|Government to continue to promote constitutional development in accordance with Basic Law
On the "Letter to Hong Kong" by the Honourable Dr Kwok Ka-ki broadcast on RTHK Radio 3 today (October 24), a spokesman for the Constitutional Affairs Bureau responded as follows:
The government will continue to promote constitutional development in accordance with the Basic Law and the decision of April 26 made by the Standing Committee of the National People's Congress (NPCSC).
The government has already commenced public consultation with regard to the methods for the selection of the Chief Executive in 2007 and formation of the Legislative Council in 2008. Since its establishment in January 2004, the Constitutional Development Task Force has issued three reports. Its Third Report, published in May, outlined nine areas for the public to consider how the two electoral methods could be opened up further.
The task force is to publish its Fourth Report based on the public views collected before the end of this year. This will facilitate further in-depth and comprehensive discussion within the community.
The task force hopes that by mid-2005 a consensus will emerge from the community, and we could then release the Fifth Report to set out a mainstream proposal to facilitate further public discussion.
We hope that, once we have secured consensus, we can proceed with the amendment of Annexes I and II of the Basic Law and thereafter deal with local legislation.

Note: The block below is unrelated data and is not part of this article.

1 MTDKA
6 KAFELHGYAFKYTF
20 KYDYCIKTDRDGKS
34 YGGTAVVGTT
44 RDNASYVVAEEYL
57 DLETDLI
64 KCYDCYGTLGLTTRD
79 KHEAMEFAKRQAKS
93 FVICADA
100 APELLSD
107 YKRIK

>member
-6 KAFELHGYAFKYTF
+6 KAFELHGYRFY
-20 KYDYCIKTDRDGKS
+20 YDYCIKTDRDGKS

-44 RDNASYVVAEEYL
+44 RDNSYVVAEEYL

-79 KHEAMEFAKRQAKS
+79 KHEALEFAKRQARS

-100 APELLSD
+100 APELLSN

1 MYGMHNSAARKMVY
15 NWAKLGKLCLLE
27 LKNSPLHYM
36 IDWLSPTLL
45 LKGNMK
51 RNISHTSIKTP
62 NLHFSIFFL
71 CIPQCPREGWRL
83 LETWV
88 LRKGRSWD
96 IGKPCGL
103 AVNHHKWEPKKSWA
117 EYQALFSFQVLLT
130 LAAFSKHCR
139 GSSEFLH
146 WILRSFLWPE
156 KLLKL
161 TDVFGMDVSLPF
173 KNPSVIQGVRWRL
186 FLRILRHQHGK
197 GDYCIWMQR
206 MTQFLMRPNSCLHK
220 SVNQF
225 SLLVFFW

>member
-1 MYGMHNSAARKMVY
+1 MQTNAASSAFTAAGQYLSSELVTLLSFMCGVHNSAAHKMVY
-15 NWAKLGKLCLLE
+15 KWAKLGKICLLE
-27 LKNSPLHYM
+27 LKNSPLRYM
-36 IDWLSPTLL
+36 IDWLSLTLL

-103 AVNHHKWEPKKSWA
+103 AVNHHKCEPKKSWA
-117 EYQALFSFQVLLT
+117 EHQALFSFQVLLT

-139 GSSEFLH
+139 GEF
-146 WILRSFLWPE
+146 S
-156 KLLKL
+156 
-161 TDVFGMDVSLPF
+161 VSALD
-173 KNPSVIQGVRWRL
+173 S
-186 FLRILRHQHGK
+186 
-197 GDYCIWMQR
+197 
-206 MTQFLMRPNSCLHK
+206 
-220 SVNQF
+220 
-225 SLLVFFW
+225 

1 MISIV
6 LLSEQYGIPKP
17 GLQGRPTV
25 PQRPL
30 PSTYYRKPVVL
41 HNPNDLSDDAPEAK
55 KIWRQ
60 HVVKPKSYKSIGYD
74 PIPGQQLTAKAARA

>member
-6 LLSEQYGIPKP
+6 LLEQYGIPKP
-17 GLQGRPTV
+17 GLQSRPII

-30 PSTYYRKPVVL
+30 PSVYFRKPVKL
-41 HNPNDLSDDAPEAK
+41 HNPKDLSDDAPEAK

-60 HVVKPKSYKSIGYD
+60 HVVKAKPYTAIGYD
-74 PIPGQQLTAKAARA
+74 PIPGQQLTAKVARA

Moreover, the spokesman said that the political structure in Hong Kong already had a strong democratic element. Half of the seats for the third term Legislative Council were returned by geographical direct elections. Over 1.7 million registered voters cast their votes.
In accordance with the Basic Law, the government is accountable to the Legislative Council. By constitutional design, the executive and the legislative authorities operate on the principle of checks and balances. Any government bill or budgetary proposal will require Legislative Council's approval before implementation.
On the procedures for voting on bills and motions in the Legislative Council, Annex II of the Basic Law provides that the passage of bills and motions introduced by individual members shall require a simple majority vote of each of the groups of members returned by geographical constituencies through direct elections and by functional constituencies.
The spokesman said this ensured that such motions or bills could be promoted only after obtaining the support of different sectors of the community as represented by the members. It also put into practice the principle of "balanced participation".
He added that the NPCSC's decision on April 26 provided that the voting procedures for the fourth term LegCo in 2008 would remain unchanged.
Hong Kong's core values upon which our governance is built include an accountable, professional and transparent public administration system, the rule of law, freedoms and liberties and an independent judiciary, which upholds rights and freedoms.
The spokesman said that these core values, established with the collaborative efforts of the government and the community over the years, provided a firm foundation for promoting Hong Kong's future development. He said that in pursuing constitutional development towards the ultimate aim of universal suffrage, we should ensure that the integrity of these institutions and core values would be maintained.
Ends/Sunday, October 24, 2004